Waunakee school district administrators, nurses and the district’s medical advisor are urging parents to keep home students who show any signs of a respiratory illness, including seasonal allergies.

Parents received an email from the district Friday indicating a rise in COVID-19 cases among adolescents in the past few weeks. Public Health Madison Dane County has seen an uptick in cases among ages 18-59, as well.

“We just need everybody to be very diligent about watching students and their symptoms,” said Randy Guttenberg, district administrator. A student may have a runny nose, develop a cough, and then test positive for COVID-19.

Guttenberg said the number of COVID cases in the district has been relatively stable since January, but the number of students who have had close contact is rising, causing more students to miss school.

Kurt Eley, director of student services, has been tracking the number of absences due either to exposure or a positive COVID-19 test. Contacted Monday, he said the most recent data showed 2.64 percent of students across the district absent for just these reasons. The number ebbs and flows as students quarantine or are tested and then are able to return to school, Guttenberg and Eley said.

According to the data Eley has collected, less than half a percent of students from elementary to intermediate school level were absent as of last week. The numbers at the middle school were 6.83 percent, and at the high school, 4.9 percent. As of last week, a total of 114 students were kept home either because they had COVID-19 or were in contact with someone with the virus.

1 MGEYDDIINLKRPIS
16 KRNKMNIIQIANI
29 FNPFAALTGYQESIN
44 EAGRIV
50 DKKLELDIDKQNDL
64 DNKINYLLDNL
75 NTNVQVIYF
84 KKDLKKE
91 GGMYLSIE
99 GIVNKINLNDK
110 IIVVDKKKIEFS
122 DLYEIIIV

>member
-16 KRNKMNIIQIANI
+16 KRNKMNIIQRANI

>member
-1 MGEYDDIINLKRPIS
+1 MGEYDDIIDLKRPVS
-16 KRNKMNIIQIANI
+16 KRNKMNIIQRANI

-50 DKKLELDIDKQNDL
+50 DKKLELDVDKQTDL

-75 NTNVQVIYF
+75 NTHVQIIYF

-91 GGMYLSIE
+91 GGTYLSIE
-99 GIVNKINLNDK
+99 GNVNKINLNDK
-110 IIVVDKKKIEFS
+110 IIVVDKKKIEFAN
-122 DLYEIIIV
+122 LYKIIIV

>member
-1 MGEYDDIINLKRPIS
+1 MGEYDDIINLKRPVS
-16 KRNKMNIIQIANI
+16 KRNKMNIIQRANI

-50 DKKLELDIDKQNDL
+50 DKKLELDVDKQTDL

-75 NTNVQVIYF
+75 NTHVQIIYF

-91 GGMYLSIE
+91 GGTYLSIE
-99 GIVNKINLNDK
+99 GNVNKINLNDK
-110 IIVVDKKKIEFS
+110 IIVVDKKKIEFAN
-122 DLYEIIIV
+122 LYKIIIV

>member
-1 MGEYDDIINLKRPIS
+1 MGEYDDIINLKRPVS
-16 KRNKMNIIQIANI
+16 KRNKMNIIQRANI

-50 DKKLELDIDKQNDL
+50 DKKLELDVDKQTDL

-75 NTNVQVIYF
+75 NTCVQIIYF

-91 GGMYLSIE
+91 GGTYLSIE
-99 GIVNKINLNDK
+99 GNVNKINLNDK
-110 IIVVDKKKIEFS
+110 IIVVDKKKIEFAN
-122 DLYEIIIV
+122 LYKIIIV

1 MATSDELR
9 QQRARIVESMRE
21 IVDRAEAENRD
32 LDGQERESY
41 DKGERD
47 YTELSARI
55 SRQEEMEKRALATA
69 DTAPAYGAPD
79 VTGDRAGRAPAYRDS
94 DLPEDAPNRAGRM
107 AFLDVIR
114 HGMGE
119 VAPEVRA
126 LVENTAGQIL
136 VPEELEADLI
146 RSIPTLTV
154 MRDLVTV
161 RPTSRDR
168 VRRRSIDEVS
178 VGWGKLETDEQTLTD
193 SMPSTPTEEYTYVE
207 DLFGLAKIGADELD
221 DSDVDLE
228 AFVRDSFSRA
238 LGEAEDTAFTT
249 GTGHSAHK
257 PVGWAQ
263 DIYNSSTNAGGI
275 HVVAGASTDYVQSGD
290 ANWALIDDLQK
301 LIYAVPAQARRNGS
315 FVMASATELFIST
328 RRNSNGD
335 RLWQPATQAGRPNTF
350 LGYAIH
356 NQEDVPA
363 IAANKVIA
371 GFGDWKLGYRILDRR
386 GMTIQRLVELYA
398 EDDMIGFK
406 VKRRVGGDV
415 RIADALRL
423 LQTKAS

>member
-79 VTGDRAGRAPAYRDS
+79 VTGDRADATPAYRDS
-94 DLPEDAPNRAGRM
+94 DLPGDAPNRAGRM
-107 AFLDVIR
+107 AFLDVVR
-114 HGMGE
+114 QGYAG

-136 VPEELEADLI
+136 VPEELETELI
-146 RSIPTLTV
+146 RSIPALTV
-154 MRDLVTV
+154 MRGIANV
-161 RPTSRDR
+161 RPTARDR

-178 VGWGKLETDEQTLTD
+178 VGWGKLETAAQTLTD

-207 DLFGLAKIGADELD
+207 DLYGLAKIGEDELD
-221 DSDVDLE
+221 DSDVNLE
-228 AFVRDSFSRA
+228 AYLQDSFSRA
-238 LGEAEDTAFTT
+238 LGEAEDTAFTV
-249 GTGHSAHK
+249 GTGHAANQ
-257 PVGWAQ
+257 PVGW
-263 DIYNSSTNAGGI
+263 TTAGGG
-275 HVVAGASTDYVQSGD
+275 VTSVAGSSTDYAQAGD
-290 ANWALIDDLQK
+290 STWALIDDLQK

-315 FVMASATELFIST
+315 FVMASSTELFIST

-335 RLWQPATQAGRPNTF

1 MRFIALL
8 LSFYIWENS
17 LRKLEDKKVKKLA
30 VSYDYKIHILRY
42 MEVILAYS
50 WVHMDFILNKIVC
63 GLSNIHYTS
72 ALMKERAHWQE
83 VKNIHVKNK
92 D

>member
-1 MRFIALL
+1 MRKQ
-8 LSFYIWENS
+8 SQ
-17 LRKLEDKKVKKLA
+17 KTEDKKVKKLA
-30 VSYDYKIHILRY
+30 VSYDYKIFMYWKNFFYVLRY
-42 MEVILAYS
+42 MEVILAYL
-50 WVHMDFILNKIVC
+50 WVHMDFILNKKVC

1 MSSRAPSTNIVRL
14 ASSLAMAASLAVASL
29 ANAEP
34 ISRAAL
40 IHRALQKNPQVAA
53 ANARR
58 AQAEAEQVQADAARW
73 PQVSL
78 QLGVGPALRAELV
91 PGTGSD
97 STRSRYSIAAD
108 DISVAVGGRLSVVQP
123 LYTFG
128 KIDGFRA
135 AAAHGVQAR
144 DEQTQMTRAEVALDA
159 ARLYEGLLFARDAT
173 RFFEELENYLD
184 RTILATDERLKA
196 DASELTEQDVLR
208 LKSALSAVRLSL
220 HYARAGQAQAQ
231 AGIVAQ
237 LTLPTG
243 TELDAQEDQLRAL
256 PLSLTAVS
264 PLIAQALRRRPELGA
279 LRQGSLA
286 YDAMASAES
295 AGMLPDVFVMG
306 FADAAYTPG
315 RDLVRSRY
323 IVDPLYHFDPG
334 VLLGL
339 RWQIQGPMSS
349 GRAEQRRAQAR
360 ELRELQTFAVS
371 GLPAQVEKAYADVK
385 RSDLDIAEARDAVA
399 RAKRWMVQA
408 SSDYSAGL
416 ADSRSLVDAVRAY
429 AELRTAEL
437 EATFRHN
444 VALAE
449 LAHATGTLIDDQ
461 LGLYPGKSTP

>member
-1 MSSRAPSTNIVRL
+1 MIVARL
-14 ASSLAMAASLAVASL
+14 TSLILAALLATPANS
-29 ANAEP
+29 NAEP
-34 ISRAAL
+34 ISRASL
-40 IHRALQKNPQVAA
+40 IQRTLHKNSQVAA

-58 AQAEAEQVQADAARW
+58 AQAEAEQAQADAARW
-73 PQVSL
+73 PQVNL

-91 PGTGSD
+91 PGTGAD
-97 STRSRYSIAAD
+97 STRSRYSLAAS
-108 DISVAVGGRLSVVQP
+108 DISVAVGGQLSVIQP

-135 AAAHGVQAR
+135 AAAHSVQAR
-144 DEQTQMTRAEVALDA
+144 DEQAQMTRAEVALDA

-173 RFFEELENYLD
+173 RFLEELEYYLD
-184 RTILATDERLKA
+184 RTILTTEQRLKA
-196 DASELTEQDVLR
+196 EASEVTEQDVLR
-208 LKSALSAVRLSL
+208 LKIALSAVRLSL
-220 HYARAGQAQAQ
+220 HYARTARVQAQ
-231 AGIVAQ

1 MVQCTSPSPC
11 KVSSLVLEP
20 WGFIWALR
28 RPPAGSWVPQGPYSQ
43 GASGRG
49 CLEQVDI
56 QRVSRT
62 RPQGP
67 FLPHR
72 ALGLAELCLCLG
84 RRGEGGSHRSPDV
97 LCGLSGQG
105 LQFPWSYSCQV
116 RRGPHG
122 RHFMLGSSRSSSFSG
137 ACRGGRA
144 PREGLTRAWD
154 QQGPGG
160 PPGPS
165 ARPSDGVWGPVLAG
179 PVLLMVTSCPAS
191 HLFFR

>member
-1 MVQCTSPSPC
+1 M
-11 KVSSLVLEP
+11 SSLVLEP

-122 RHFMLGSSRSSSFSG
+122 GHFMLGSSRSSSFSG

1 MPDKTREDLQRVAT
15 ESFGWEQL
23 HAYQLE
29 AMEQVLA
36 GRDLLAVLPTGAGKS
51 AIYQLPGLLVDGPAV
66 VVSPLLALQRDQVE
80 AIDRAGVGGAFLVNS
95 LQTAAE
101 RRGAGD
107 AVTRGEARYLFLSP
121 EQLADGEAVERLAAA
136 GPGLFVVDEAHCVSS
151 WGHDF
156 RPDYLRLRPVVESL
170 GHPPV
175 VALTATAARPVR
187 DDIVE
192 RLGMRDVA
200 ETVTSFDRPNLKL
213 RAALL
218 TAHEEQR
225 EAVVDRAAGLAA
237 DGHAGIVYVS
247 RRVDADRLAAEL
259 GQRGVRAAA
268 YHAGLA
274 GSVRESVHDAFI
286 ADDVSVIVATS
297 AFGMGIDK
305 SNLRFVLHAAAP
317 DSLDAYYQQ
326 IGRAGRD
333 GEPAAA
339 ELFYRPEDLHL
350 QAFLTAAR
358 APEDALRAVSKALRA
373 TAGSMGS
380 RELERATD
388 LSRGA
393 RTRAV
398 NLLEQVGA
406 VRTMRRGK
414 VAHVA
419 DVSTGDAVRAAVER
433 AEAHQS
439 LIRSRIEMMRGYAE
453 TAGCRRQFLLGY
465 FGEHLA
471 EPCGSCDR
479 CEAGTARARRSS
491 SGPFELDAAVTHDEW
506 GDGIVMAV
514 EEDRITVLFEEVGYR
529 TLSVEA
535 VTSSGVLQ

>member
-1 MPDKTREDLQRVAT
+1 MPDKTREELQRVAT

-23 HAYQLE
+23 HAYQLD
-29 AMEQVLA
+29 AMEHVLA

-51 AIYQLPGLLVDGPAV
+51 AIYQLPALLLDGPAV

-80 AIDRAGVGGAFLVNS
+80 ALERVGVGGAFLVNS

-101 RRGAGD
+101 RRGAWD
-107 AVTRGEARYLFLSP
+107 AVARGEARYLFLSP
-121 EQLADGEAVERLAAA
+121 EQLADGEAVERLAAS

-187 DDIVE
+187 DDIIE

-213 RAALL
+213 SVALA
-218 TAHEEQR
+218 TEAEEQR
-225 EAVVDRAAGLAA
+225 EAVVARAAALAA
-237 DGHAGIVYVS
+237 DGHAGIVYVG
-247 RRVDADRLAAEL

The message asks parents with children who have tested positive to cooperate with contract tracers and help identify and communicate with all close contacts so as to minimize the spread of infection. It also outlines the county’s public health department’s quarantine protocols. Close contacts can quarantine for 10 days before returning to school, or be tested on or after day six to return to school after seven says.

Students ages 16 and over can now receive a vaccine.

The district’s message to parents notes that tracking of students with COVID is not indicating spread at schools; it adds that most of the transmission among young people is occurring when they are unmasked in social situations. Public HealthMadison Dane County notifies the district when a student tests positive, Guttenberg said.

“We’re not seeing them coming up positive that confirms any sort of transmission happening at school. So when you start to look at where transmission is happening, it seems to be occurring in other places other than our classrooms,” Guttenberg said.

School administrators anticipated when students were brought back in and within 6-foot radius, they would see more students identified as a close contact, Eley said.

“I don’t think any of us internally – we’ve been planning for this – were surprised by what we’re seeing,” Eley said.

The school board gave the district latitude to hire more people to do contract tracing, Guttenberg said.

“I think for some families, quarantining is very frustrating, particularly as you start to hear and see that we’re really not seeing the transmission in school and if a child’s out with no other connection to a positive student and is testing negative,” Guttenberg added.

District administrators are watching how the close contacts happen and the numbers of students who test positive from them.

The district is following guidelines and expectations provided by Public Health, Guttenberg said.

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